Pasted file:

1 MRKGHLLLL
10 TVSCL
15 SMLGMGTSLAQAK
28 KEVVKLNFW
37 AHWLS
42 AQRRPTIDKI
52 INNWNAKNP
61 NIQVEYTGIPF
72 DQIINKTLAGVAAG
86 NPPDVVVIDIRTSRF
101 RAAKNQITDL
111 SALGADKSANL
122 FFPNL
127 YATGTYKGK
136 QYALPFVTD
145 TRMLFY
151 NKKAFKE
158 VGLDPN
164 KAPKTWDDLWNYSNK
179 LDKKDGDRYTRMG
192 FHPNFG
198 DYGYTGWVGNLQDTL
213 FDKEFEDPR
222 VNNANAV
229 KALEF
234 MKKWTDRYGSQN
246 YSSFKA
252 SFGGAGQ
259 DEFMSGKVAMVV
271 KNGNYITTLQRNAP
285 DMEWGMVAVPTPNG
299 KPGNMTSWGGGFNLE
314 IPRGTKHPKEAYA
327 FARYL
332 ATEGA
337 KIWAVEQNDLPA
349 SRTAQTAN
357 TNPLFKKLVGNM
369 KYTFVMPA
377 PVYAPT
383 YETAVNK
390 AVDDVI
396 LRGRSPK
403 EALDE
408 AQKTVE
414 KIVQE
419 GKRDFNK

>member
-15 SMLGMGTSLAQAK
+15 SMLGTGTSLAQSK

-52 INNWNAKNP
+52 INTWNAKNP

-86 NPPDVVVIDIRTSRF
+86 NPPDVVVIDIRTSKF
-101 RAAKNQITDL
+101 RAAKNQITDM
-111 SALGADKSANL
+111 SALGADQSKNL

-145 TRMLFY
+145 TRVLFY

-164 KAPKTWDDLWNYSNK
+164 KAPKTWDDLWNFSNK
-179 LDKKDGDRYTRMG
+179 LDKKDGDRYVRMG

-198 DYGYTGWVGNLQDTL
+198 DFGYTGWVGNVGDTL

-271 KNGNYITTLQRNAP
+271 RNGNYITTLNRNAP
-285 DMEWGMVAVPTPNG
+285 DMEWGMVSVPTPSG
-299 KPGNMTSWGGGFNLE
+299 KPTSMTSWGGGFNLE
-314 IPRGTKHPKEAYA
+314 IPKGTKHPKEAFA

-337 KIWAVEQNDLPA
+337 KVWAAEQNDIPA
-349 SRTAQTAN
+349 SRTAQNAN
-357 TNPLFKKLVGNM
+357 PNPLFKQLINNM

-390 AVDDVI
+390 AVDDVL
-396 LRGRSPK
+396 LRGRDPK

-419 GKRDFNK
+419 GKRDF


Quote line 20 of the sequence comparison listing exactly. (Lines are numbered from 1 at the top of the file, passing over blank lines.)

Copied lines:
179 LDKKDGDRYTRMG